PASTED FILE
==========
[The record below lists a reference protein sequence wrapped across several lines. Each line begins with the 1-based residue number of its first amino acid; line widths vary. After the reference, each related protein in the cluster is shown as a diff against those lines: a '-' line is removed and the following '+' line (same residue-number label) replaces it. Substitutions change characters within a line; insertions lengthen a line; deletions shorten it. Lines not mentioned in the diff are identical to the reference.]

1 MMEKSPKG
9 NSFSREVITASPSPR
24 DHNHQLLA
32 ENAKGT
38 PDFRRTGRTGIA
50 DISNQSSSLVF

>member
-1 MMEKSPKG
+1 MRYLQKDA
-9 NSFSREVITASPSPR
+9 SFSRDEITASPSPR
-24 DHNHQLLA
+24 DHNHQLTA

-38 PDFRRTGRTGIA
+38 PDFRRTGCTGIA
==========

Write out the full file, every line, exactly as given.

[The record below lists a reference protein sequence wrapped across several lines. Each line begins with the 1-based residue number of its first amino acid; line widths vary. After the reference, each related protein in the cluster is shown as a diff against those lines: a '-' line is removed and the following '+' line (same residue-number label) replaces it. Substitutions change characters within a line; insertions lengthen a line; deletions shorten it. Lines not mentioned in the diff are identical to the reference.]

1 MMEKSPKG
9 NSFSREVITASPSPR
24 DHNHQLLA
32 ENAKGT
38 PDFRRTGRTGIA
50 DISNQSSSLVF

>member
-1 MMEKSPKG
+1 MRYLQKDA
-9 NSFSREVITASPSPR
+9 SFSRDEITASPSPR
-24 DHNHQLLA
+24 DHNHQLTA

-38 PDFRRTGRTGIA
+38 PDFRRTGCTGIA